President Bush was the host of the annual congressional picnic Thursday at the White House, but it was his chief of staff's band that came close to stealing the show.

"We got some interesting entertainment for you tonight," Bush told lawmakers and their families to the picnic, called "Rodeo on the South Lawn."

"We got some people who can play music and some people who think they can play music," the president said.

The Compassionates, Joshua Bolten's band, and the Second Amendments, a bipartisan congressional band, were the opening acts. The featured entertainment came from Riders in the Sky, professional musicians who played in fancy chaps and Western attire.

Rain clouds scuttled the picnic Wednesday night. No such problem for the makeup.

Bush was upbeat, although still weary from his trip this week to Baghdad.

The Compassionates, appearing like the Blues Brothers in their dark shades, white shirts and ties, ended their set with "Born To Be Wild." Then the congressmen took the stage.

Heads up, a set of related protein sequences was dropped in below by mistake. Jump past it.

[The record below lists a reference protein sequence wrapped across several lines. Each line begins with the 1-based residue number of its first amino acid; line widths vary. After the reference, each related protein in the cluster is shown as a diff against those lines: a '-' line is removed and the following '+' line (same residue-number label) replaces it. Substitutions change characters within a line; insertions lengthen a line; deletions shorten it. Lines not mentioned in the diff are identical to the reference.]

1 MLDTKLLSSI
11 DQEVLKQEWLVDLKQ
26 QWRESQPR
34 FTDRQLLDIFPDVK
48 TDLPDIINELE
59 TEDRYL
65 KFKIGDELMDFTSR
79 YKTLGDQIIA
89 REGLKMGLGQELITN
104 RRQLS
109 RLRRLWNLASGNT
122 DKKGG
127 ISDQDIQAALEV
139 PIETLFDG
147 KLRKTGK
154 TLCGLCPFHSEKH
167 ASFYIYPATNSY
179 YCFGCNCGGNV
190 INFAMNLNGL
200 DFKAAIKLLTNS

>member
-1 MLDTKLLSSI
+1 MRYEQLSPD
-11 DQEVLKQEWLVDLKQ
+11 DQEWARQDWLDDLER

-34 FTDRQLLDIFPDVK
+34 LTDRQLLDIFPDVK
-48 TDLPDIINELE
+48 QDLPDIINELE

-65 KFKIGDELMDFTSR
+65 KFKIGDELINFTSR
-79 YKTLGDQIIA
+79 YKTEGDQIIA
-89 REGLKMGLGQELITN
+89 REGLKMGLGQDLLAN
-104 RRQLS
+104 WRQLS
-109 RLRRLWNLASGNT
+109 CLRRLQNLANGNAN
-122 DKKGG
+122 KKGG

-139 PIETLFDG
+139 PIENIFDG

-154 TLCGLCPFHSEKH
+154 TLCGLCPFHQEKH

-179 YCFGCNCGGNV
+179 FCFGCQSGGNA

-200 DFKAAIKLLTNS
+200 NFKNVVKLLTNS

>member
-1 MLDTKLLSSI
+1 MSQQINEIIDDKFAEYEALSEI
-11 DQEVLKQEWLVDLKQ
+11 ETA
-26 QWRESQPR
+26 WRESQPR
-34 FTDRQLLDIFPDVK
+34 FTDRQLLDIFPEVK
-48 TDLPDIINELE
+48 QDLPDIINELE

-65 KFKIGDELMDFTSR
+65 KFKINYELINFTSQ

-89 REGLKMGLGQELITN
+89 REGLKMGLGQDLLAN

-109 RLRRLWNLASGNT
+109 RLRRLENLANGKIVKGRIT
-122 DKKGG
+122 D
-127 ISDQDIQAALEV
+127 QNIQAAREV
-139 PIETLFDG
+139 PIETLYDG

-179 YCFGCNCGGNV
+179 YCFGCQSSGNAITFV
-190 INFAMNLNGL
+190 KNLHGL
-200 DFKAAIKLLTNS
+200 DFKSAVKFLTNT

Rep. Collin Peterson, D-Minn., said the band had played all over the world, including Iraq, Kuwait and Afghanistan.

"No politics, just rock 'n roll," he said.

The other members of the group are Reps. Kenny Hulshof, R-Mo., Jon Porter, R-Nev., Dave Weldon, R-Fla., and Thaddeus McCotter of Michigan, a Republican whom Bush called "that rock 'n roll dude."

Spotted in the crowd were Defense Secretary Donald H. Rumsfeld, CIA chief Michael Hayden and Bush's top political adviser Karl Rove. The national intelligence director, John Negroponte, showed up in jeans and a cowboy hat.